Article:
At constant exchange rates, however, growth will likely come from GSK’s HIV and vaccines portfolio. Revenues from the HIV drugs Triumeq and Tivicay grew strongly in Q2 and look set to increase, although declining sales of Advair (fluticasone/salmeterol) could offset those gains.
In pharmaceuticals, GSK is focused on its respiratory, HIV and vaccines products. But with Emma Walmsley, the current head of consumer healthcare, set to take over for CEO Andrew Witty in 2017, GSK’s performance in that sector could receive greater attention from markets.
Bristol-Myers Squibb, October 27
Bristol-Myers suffered a major setback when Opdivo failed to beat out chemotherapy in first line non-small cell lung cancer, crimping its future revenue potential and ceding ground to rival Merck. While Opdivo should continue to pull in sales on the back of its current indications, investors will want to hear about Bristol’s plans for moving forward.
While non-U.S. sales of Bristol's other immuno-oncology drug Yervoy (ipilimumab) collapsed in Q2, U.S. revenues saw solid growth on the back of combination approvals with Opdivo. Watch to see if scaled-back prospects for Opdivo weigh on revenues for Yervoy as well.
Outside of cancer, Bristol-Myers should be able to count on strong performance from its blood thinner Eliquis (apixaban), which is locked in competition with Johnson & Johnson’s Xarelto (rivaroxaban). But its hepatitis C drug Daklinza (daclatasvir), which surprised to the tune of $294 million in U.S. sales in Q2, may not fare so well. Bristol-Myers has said U.S. revenues would "significantly decline" in the second half due to lower demand.
Sanofi, October 28
Sanofi pushed hard in its attempt to acquire Medivation, taking its bid hostile before Pfizer eventually won the bidding war. Even now that the dust has settled, it is not clear where Sanofi plans to focus its M&A efforts next.
Challenges also loom in Sanofi’s lucrative diabetes franchise, as tighter prices in the U.S. and jockeying between the leading drugmakers hurt sales. And Eli Lilly will launch a biosimilar version of Lantus in December, introducing a new competitive threat to the blockbuster.
For Q3, eyes will be on Toujeo, Sanofi’s improved version of insulin glargine. The drug accounted for 6.1% of the U.S. basal market in Q2 and Sanofi will need that share to grow quickly to hold off Novo Nordisk’s Tresiba.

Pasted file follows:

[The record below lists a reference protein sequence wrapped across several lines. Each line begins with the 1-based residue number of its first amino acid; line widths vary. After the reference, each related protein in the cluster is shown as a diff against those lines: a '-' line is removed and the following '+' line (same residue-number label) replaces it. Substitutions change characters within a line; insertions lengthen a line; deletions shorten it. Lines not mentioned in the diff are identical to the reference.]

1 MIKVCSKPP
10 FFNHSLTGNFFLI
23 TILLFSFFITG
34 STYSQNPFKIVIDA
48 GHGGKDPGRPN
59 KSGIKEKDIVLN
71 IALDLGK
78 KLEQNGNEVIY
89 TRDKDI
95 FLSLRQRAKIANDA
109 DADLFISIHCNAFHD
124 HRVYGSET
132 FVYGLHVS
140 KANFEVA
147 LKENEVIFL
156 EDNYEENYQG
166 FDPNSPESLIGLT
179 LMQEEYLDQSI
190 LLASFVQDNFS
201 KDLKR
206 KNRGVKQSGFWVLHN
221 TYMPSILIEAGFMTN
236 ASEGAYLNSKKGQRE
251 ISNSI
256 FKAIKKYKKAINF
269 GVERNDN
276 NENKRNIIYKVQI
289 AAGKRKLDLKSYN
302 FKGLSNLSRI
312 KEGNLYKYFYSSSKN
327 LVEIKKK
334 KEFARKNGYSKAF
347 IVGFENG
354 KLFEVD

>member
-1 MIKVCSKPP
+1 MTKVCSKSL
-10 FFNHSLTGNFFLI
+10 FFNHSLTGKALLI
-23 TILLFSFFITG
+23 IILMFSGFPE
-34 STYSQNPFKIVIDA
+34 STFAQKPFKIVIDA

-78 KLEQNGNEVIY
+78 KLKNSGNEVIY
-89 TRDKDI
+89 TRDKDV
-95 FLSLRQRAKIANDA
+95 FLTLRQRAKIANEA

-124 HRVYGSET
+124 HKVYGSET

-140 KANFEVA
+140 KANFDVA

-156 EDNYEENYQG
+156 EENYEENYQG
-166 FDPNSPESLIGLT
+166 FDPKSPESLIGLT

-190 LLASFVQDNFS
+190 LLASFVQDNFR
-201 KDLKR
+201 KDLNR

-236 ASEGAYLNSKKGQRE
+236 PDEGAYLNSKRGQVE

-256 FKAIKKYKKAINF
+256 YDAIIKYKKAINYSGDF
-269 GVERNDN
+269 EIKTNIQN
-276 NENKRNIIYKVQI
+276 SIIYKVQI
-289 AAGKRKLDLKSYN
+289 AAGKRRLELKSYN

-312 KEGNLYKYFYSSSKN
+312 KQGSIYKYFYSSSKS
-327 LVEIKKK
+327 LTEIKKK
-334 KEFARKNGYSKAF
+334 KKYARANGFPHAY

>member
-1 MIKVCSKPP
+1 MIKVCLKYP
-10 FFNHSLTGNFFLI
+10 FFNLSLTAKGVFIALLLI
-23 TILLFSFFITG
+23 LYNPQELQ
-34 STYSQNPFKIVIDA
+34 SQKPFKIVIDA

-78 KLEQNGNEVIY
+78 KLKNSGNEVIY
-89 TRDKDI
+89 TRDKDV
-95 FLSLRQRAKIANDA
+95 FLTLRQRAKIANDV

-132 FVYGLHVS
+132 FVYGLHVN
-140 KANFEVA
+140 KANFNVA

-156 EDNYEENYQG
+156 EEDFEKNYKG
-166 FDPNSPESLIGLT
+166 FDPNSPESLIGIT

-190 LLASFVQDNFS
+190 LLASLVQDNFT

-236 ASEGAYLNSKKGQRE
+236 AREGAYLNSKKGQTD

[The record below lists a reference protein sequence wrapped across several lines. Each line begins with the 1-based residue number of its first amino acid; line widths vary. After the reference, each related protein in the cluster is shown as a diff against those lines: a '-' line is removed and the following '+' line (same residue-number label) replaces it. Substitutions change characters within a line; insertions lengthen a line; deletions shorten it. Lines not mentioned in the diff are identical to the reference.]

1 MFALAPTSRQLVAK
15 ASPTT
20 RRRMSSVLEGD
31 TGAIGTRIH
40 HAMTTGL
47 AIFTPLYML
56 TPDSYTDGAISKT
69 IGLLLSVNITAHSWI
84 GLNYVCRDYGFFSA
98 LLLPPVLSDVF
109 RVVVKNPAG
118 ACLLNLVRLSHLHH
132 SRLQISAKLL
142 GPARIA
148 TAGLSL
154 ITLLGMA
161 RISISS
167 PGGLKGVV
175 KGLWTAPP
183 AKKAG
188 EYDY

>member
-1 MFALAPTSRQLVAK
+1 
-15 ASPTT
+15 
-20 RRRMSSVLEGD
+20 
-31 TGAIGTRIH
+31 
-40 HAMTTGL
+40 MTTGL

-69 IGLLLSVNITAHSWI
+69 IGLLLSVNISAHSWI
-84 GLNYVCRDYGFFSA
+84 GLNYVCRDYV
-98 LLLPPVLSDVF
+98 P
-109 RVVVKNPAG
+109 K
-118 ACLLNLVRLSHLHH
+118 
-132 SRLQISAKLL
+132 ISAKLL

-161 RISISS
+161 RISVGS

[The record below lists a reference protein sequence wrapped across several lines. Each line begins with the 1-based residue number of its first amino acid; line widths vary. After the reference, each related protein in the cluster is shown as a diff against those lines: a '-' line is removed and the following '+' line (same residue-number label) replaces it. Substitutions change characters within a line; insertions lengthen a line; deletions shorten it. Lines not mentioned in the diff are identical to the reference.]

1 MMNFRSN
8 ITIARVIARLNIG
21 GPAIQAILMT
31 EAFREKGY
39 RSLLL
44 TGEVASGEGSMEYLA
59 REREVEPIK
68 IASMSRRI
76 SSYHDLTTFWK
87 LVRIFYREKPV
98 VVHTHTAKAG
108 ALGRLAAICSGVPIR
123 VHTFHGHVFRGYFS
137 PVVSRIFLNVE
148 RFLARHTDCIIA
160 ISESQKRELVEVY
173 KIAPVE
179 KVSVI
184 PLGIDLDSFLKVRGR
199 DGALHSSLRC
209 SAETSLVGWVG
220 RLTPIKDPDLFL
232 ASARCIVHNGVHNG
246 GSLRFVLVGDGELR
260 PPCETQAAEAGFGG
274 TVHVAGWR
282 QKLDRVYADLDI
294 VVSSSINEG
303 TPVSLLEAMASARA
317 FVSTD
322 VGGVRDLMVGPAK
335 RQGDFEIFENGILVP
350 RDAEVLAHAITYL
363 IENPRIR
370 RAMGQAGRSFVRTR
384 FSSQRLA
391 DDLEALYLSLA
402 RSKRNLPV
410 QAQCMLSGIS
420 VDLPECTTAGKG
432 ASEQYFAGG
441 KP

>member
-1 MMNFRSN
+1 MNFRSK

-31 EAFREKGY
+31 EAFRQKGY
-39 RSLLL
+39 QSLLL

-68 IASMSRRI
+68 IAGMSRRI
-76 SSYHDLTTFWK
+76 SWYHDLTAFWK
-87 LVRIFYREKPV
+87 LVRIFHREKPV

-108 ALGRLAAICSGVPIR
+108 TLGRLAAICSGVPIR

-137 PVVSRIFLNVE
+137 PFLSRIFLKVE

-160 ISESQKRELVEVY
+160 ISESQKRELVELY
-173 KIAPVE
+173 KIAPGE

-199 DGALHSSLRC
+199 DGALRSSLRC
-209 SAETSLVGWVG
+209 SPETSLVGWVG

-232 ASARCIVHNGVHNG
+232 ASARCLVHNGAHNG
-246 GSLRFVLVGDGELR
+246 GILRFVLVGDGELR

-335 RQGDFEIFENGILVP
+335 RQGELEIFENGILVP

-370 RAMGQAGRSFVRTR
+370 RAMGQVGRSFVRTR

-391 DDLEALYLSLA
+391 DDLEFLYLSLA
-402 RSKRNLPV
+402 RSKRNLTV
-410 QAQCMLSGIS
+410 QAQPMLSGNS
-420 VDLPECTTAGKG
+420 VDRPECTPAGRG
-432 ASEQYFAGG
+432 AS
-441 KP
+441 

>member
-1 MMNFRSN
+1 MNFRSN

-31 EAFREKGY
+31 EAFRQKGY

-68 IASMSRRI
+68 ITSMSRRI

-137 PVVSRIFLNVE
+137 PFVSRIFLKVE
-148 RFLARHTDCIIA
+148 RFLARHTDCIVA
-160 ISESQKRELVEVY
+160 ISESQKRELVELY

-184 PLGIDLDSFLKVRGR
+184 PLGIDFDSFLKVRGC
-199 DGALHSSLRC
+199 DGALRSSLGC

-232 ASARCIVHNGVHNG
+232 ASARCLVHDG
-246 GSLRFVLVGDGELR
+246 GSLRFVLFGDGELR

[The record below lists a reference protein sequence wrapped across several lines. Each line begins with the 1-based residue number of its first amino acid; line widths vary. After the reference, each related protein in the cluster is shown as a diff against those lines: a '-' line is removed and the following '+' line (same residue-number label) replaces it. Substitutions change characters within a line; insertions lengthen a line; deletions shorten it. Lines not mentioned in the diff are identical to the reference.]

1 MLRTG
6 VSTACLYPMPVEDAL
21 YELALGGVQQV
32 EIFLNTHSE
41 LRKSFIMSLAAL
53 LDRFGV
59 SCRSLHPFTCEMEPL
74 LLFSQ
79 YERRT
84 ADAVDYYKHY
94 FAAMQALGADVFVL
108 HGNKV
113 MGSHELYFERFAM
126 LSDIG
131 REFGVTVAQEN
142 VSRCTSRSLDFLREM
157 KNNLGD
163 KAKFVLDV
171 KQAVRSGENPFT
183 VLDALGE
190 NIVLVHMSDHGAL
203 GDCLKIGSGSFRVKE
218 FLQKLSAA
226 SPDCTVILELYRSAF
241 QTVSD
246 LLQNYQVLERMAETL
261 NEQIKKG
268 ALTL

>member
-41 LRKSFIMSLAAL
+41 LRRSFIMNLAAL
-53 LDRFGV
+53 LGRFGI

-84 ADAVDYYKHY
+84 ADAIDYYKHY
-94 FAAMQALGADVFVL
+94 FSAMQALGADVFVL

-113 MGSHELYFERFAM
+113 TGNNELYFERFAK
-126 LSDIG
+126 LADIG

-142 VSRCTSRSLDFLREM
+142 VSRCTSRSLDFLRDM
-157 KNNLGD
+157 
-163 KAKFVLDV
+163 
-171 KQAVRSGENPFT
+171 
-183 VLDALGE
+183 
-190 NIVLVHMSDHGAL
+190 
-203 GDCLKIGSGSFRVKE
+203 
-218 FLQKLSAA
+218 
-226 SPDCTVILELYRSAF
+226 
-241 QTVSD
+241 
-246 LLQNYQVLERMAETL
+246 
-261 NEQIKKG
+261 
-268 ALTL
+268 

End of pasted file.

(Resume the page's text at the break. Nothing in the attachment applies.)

Quickening sales of the high cholesterol drug Praluent (alirocumab), which has had a slow start, would also help to boost confidence in the French drugmaker.
Pfizer, November 1
The third quarter was a busy stretch for Pfizer. The pharma giant beat out several other suitors to acquire Medivation for $14 billion at the end of August. A month later, Pfizer put aside its long-considered plans to split, opting to remain a unified company with separately managed divisions.
Expect some questions on how Pfizer’s plans will evolve now that it has decided to keep its branded and generic businesses under one roof. More details could also emerge on how Pfizer plans to overhaul its financial reporting for each unit.
Elsewhere, sales of the CDK4/6 inhibitor Ibrance (palbociclib) have grown dramatically in 2016. With competition from Novartis and Lilly looming on the horizon, continued revenue growth will be important to further establish market share.
AstraZeneca, November 10
Forty-five billion in annual sales by 2023 —a goal set by CEO Pascal Soriot while defending AstraZeneca from Pfizer — looks more and more daunting.
With Crestor (rosuvastatin) revenues falling off the patent cliff, AstraZeneca has aggressively pursued a strategy of out-licensing non-core assets, trimming its focus to several key therapeutic areas.
In the third quarter, the British pharma sold off rights to two dermatology drugs to Leo Pharma and its small molecule antibiotics portfolio to Pfizer. Together, the deals will bring in $665 million in upfront cash, plus as much as $2.25 billion in near-term and milestone payments. And AstraZeneca shows no signs of stopping, inking 4 out-licensing deals in the first week of Q4.
Bright spots in Q3 earnings could come from drugs like Brilinta (ticagrelor), Farxiga (dapagliflozin) and Tagrisso (osimertinib). Still, with the company guiding revenues at a low to mid single-digit decline for the year, the hope will be for externalization revenue to plug leaking sales while new drugs develop.